Skiing is a bug and I have definitely caught it.
For me, there is nothing more thrilling, rejuvenating or exciting than racing down a beautiful, snow covered mountain whilst trying with all my might not to fall and kill myself.
Skiing is a hard sport to master as an adult (which is why it’s ideal to learn as a child) but one that comes with so many rewards; the adrenaline of speed, the satisfaction of getting better and falling less, the warming tingle and ache from working the muscles and the freshness of mountain air in the lungs. Those wonderful evenings by the fire drinking beer, mulled wine and hot toddies with new friends…. sharing stories until dawn in the deafening silence and darkness of the mountain. For me, a winter holiday offers just as much fun and experience as going away in the summer.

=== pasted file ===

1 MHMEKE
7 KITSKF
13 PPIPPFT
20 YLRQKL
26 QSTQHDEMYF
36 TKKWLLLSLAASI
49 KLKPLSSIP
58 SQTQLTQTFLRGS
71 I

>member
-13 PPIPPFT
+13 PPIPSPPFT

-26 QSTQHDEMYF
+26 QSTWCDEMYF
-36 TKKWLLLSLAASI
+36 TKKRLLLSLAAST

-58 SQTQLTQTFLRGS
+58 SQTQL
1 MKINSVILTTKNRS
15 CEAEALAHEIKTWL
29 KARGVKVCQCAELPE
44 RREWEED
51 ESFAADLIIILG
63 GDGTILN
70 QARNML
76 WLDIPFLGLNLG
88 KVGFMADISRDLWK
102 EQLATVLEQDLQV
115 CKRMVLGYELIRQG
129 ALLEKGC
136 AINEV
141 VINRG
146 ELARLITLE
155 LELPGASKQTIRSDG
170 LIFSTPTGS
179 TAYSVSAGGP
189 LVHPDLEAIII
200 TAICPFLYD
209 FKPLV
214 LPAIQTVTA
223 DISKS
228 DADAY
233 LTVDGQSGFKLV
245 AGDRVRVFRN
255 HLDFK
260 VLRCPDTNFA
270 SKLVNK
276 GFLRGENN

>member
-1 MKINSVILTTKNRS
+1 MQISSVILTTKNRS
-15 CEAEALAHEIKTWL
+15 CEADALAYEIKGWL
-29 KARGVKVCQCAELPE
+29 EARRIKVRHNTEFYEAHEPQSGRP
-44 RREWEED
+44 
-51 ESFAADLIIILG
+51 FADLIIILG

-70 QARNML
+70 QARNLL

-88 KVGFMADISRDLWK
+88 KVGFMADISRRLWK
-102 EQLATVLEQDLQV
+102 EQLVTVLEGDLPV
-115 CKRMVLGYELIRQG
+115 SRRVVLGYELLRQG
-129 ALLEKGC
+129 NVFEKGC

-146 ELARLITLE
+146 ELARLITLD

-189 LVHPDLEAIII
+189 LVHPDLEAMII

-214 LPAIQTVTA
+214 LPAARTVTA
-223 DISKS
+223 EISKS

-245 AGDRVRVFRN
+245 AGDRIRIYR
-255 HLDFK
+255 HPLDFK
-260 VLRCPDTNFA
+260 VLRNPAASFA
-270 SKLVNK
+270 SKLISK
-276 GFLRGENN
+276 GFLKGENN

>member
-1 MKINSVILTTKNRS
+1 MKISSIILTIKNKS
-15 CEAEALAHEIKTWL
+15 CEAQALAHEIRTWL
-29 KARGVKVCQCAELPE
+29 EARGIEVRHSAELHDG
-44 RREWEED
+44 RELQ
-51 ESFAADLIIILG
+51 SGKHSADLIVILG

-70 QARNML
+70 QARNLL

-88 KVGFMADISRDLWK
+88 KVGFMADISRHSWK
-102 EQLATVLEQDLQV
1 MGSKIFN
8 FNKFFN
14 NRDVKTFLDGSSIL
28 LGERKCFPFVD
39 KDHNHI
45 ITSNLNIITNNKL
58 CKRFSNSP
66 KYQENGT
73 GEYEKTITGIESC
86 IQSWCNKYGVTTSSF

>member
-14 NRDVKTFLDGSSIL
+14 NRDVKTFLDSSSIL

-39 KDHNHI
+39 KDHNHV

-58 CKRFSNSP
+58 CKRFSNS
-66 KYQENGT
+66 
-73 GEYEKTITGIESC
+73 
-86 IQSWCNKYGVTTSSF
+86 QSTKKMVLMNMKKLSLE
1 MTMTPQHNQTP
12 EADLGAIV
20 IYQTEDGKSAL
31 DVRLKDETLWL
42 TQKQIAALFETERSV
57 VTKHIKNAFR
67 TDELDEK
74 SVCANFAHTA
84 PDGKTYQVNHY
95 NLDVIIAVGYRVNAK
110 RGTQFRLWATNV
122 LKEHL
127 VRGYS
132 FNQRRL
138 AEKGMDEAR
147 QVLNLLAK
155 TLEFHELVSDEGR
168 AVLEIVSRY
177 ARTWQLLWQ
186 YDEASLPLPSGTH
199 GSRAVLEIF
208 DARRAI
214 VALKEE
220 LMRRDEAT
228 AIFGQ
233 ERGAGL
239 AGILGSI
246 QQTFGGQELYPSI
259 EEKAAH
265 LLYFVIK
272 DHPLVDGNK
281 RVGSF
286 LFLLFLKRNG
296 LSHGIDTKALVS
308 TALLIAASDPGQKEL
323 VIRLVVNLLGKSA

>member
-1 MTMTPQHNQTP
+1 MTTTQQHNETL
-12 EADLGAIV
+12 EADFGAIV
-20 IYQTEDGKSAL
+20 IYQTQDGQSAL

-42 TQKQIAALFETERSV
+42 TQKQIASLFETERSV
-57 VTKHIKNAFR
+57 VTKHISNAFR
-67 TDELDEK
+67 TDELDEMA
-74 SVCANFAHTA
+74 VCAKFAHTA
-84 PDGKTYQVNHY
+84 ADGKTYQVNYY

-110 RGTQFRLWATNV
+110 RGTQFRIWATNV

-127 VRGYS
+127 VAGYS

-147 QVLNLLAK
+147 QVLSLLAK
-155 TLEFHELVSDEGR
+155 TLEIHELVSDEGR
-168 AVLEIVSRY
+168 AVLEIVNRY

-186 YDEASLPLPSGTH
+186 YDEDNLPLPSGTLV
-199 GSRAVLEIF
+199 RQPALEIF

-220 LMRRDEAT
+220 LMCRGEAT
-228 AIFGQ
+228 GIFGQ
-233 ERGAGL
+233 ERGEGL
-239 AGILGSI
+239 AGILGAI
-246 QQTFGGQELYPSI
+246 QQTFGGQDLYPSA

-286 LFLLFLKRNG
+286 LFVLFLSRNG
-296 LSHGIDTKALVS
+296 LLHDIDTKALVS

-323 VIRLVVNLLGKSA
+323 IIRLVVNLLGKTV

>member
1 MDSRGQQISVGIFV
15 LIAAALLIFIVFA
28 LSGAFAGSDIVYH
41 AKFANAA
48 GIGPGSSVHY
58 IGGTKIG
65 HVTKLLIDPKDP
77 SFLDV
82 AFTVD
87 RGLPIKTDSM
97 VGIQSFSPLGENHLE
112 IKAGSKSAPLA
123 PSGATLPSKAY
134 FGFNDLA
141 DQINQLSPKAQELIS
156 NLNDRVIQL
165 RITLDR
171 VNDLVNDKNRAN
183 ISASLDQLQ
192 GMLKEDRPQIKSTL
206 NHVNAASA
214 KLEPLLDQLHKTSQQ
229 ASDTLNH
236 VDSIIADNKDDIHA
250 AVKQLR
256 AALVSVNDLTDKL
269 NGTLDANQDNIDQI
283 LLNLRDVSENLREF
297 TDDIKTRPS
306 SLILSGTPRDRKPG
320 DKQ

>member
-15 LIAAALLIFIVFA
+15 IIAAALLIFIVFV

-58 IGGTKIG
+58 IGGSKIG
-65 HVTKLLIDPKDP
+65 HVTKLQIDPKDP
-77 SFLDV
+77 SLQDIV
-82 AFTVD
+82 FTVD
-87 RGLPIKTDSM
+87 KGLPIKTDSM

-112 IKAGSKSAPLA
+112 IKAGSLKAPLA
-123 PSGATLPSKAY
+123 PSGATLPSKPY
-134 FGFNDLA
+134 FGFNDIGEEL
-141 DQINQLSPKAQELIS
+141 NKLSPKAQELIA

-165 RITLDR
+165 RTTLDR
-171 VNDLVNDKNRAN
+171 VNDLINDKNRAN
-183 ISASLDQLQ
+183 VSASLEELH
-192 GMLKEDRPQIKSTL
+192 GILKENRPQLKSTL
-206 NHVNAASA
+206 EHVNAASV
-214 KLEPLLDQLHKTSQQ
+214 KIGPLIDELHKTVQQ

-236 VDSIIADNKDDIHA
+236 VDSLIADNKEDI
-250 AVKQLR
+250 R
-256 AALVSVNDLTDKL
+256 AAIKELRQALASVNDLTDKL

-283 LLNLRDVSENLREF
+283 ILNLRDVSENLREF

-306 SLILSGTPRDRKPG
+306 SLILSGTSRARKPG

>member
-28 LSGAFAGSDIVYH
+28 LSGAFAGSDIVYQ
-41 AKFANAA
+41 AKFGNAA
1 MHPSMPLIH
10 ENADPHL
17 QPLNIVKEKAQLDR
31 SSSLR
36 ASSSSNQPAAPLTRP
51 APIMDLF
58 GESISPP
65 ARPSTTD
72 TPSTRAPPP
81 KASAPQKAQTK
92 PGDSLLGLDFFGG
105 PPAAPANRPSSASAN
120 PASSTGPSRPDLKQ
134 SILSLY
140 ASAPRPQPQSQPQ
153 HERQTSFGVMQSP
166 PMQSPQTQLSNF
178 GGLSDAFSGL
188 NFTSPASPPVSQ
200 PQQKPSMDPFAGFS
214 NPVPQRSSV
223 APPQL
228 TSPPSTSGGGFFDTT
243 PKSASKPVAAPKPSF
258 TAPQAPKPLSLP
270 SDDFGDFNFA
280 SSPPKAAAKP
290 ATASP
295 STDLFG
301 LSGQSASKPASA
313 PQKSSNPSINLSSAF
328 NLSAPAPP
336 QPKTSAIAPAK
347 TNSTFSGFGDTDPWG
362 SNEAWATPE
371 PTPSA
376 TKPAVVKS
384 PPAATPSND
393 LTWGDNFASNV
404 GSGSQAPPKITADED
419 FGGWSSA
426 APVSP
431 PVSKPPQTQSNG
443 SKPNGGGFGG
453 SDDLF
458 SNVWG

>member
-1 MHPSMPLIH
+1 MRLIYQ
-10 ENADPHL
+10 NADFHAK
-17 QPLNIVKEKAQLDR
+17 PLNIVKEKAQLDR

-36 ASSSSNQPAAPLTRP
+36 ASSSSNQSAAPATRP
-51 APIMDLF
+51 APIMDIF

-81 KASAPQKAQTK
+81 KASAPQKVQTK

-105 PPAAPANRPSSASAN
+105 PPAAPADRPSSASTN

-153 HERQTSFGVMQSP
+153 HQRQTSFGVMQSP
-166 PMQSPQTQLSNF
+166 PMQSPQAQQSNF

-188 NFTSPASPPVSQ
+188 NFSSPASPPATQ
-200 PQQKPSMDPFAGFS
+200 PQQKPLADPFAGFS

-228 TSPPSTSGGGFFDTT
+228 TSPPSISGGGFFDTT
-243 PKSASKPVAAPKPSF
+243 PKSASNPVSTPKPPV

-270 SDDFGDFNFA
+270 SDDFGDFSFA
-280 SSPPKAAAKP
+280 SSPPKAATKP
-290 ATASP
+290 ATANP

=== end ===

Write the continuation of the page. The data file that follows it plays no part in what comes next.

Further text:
One of my favourite countries is Slovenia, which offers fantastic opportunities for skiing. Slovenia is located next to Northern Italy, in between Austria and Croatia. It’s a tiny country, about the size of Wales in the UK, with a population of just over two million. Slovenia has thick, dense forests, a short Adriatic coastline and defined seasons.
I whisked my husband away to Slovenia for a surprise birthday ski trip two years ago, a whirlwind weekend but probably one of our best trips away. We recently returned, less than two years later, with the new miniature addition to our family in tow. At 14 months old, our little boy isn’t quite ready to ski yet but as soon as he’s capable on his feet he will be going in a set of skis! Children seem to learn this sport so quickly and easily, I’ve seen many toddlers more confident on a set of skis than in their shoes.